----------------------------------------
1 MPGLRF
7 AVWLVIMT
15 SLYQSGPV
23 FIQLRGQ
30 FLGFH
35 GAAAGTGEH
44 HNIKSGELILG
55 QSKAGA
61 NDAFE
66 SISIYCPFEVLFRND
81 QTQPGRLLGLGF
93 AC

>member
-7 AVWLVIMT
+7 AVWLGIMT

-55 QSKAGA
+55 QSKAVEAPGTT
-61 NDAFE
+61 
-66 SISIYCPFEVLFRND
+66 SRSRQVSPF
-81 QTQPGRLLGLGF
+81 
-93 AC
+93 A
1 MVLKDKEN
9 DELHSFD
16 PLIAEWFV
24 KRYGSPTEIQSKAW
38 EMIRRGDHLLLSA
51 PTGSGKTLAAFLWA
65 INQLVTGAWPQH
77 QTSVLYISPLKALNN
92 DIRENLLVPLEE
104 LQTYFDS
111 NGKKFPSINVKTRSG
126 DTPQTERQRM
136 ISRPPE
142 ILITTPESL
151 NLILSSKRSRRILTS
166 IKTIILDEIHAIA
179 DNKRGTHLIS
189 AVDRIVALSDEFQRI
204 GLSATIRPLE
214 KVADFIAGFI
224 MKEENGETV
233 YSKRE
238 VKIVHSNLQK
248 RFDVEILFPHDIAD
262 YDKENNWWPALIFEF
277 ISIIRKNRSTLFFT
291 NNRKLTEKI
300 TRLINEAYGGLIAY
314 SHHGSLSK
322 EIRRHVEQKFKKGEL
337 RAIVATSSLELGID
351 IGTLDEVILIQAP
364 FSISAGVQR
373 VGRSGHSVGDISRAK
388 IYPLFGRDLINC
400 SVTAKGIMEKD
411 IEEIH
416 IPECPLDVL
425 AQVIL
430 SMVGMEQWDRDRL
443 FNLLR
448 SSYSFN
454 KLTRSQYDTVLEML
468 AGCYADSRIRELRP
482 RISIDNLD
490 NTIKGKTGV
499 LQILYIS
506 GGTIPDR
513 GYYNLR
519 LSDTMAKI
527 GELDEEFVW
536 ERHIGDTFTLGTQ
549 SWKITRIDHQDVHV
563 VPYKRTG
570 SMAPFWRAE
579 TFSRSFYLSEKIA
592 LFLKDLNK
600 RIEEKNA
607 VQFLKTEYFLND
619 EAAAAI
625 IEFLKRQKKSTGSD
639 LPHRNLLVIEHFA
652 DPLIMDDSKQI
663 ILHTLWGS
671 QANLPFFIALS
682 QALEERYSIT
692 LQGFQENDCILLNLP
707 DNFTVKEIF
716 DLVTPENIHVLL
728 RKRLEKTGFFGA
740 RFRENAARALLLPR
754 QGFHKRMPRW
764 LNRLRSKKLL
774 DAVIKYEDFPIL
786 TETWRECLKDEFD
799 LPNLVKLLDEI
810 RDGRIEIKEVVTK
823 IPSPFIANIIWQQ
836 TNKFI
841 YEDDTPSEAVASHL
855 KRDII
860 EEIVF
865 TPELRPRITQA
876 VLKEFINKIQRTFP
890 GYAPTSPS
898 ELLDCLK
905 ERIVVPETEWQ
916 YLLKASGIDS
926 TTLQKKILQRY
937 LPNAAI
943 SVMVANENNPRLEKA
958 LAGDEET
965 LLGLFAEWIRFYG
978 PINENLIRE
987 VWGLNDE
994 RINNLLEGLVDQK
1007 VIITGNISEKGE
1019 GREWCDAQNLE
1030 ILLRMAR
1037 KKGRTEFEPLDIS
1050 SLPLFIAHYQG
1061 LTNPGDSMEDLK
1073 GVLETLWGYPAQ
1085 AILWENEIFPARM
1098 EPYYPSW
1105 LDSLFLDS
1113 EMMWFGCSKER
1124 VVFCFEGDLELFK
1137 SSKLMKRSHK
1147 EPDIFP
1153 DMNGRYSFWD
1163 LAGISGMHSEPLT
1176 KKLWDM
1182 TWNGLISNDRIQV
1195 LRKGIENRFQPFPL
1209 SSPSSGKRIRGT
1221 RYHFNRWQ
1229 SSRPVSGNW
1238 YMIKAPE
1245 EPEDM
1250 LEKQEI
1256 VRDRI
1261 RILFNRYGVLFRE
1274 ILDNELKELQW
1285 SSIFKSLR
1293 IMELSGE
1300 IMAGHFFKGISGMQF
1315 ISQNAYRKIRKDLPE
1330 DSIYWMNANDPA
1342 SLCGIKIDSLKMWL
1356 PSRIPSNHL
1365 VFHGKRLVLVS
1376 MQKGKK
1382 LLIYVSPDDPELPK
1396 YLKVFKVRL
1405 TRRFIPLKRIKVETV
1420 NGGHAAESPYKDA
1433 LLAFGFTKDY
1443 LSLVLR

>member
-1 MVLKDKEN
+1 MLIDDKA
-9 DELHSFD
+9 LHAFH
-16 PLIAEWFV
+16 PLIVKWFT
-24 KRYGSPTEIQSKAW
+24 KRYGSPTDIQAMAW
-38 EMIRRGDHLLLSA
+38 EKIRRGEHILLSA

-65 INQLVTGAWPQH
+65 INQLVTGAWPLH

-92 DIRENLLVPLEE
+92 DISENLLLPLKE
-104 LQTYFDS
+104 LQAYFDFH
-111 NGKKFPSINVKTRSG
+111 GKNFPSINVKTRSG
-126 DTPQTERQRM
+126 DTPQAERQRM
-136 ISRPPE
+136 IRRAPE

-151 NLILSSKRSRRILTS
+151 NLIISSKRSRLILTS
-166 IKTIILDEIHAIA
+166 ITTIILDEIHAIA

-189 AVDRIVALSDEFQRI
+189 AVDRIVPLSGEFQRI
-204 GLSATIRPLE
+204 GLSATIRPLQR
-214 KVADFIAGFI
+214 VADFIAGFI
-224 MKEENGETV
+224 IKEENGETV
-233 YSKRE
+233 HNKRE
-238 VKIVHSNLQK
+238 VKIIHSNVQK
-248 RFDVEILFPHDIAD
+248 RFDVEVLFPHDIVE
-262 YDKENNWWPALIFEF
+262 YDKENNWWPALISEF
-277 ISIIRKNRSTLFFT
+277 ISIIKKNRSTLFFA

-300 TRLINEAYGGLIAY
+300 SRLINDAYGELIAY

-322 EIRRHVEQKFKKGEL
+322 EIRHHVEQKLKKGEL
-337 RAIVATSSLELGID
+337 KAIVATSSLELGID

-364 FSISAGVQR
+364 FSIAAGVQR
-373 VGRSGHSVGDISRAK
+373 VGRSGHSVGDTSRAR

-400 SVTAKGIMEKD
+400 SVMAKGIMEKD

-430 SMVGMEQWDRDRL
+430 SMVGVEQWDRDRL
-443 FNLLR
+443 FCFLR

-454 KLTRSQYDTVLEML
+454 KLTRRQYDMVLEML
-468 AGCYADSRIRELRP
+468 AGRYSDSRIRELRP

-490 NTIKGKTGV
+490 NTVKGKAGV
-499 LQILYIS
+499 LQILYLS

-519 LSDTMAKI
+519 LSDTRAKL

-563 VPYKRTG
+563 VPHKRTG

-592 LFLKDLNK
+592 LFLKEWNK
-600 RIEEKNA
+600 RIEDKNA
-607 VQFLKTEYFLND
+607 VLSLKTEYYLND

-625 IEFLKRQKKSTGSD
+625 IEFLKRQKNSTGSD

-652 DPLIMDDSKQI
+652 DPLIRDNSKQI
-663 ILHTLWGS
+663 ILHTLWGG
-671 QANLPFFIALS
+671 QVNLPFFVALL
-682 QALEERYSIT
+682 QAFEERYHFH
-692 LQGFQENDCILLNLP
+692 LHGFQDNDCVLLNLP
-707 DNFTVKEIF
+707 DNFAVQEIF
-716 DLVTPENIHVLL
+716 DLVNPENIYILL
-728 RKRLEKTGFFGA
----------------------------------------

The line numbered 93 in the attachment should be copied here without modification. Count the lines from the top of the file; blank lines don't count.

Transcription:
707 DNFTVKEIF